With The Panthers, the filmmakers have made a sexy, cool show, creatively inspired by the ‘70s funk and hip hop era. “The PPP were naturally inspired by American hip hop culture and the ‘70s,” says co-producer Crystal Vaega. “Obviously, being brown people of colour, they found a lot of similarities and inspiration. So, we use that to make it very cool and swaggy, but also to appeal to a younger audience through the fashion and production design. But, even so, it’s not too far from the truth.”

Hern agrees, “I remember Will telling me how there were a lot more people walking around with guitars on their backs than actually knew how to play guitar. They were very influenced by Jimi Hendrix and the musicians coming out of both the UK and the US at the time. Even the fact that they took their inspiration so directly from the Black Panthers in the US – and re-framed that struggle into a Pacific context – it makes sense that there’s a fashion, music and cultural influence as well as a political one.”

Thrilled that their fellow countryman Taika Waititi is flying the flag for “brown” New Zealanders just as part-Samoan Dwayne Johnson is a former local, the filmmakers hope that The Panthers awakens the world to the rest of the country’s prodigious talent.

“It’s wicked to see one of our indigenous story-tellers heading into the world and doing so well for himself. It’s very cool because when Taika was coming up, he didn’t have anyone to follow or set the path for what’s possible for someone from our part of the world for this industry. For him to be a few steps ahead of us, paving the way, it’s inspirational to know that there are cats out there,” says Finau who is collaborating with Waititi on his next project.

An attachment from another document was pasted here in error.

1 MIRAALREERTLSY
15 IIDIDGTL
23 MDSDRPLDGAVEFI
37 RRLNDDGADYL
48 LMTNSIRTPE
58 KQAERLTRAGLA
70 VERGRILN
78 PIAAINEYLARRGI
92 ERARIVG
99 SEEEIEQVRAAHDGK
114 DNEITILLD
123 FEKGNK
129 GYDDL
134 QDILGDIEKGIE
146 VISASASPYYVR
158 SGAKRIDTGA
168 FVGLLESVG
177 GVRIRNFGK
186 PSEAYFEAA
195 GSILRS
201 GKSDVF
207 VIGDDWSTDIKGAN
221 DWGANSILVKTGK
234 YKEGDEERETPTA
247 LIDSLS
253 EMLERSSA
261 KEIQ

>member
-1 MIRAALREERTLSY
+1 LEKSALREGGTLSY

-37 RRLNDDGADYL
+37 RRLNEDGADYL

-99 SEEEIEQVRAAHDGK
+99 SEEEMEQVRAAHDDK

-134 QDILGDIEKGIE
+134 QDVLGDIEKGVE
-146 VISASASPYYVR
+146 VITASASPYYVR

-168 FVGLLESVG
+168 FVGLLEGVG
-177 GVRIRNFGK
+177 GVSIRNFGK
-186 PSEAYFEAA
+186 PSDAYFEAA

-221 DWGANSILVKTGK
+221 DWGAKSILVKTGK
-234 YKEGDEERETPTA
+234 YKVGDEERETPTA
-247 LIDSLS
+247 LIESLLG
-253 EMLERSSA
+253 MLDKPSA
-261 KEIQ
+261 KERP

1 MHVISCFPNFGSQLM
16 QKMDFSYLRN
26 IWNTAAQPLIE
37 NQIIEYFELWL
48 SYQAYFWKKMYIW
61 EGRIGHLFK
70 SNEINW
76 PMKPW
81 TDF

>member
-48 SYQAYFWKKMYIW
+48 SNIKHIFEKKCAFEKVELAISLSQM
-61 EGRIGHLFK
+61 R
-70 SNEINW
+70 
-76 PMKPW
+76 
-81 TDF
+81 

“Even though Taika is out there doing the $100 million Marvel movies, he still comes back home and looks out for the ones coming behind him which is so important.”

As a Samoan New Zealander, Vaega Identifies more strongly with Johnson, noting how he attended the same primary school in “Little Polynesia”, Richmond Road, Ponsonby, as her own children do today. “Hopefully my kids will be the next Dwayne Johnson,” she says. “Dwayne has such a connection to our story, so it would be great to have his support on this show, if he ever gets to see it,” she says.